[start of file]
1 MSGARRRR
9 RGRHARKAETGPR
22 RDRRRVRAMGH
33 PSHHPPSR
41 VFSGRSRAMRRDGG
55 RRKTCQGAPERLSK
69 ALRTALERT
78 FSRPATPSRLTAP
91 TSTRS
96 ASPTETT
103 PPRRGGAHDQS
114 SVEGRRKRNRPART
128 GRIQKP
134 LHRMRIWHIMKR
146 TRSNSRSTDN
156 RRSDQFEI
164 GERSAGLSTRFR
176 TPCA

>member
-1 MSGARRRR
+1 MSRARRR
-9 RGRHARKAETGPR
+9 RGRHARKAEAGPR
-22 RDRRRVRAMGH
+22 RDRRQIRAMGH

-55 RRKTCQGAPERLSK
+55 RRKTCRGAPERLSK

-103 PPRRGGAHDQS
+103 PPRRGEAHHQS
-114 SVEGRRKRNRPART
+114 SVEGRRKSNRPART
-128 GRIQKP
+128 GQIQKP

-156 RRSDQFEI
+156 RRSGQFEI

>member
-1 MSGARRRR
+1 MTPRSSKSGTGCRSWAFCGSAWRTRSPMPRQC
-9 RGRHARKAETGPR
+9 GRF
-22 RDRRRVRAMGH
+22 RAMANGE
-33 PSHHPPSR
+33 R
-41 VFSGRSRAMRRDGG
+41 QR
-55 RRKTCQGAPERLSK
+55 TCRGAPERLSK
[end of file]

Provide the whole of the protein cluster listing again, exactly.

1 MSGARRRR
9 RGRHARKAETGPR
22 RDRRRVRAMGH
33 PSHHPPSR
41 VFSGRSRAMRRDGG
55 RRKTCQGAPERLSK
69 ALRTALERT
78 FSRPATPSRLTAP
91 TSTRS
96 ASPTETT
103 PPRRGGAHDQS
114 SVEGRRKRNRPART
128 GRIQKP
134 LHRMRIWHIMKR
146 TRSNSRSTDN
156 RRSDQFEI
164 GERSAGLSTRFR
176 TPCA

>member
-1 MSGARRRR
+1 MSRARRR
-9 RGRHARKAETGPR
+9 RGRHARKAEAGPR
-22 RDRRRVRAMGH
+22 RDRRQIRAMGH

-55 RRKTCQGAPERLSK
+55 RRKTCRGAPERLSK

-103 PPRRGGAHDQS
+103 PPRRGEAHHQS
-114 SVEGRRKRNRPART
+114 SVEGRRKSNRPART
-128 GRIQKP
+128 GQIQKP

-156 RRSDQFEI
+156 RRSGQFEI

>member
-1 MSGARRRR
+1 MTPRSSKSGTGCRSWAFCGSAWRTRSPMPRQC
-9 RGRHARKAETGPR
+9 GRF
-22 RDRRRVRAMGH
+22 RAMANGE
-33 PSHHPPSR
+33 R
-41 VFSGRSRAMRRDGG
+41 QR
-55 RRKTCQGAPERLSK
+55 TCRGAPERLSK